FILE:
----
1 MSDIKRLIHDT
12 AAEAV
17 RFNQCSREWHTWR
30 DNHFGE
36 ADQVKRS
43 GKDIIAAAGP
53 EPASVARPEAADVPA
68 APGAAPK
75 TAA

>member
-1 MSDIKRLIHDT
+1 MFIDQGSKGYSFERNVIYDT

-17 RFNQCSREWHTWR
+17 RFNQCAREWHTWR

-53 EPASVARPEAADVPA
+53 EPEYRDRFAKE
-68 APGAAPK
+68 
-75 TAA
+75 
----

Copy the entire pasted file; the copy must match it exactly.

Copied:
1 MSDIKRLIHDT
12 AAEAV
17 RFNQCSREWHTWR
30 DNHFGE
36 ADQVKRS
43 GKDIIAAAGP
53 EPASVARPEAADVPA
68 APGAAPK
75 TAA

>member
-1 MSDIKRLIHDT
+1 MFIDQGSKGYSFERNVIYDT

-17 RFNQCSREWHTWR
+17 RFNQCAREWHTWR

-53 EPASVARPEAADVPA
+53 EPEYRDRFAKE
-68 APGAAPK
+68 
-75 TAA
+75 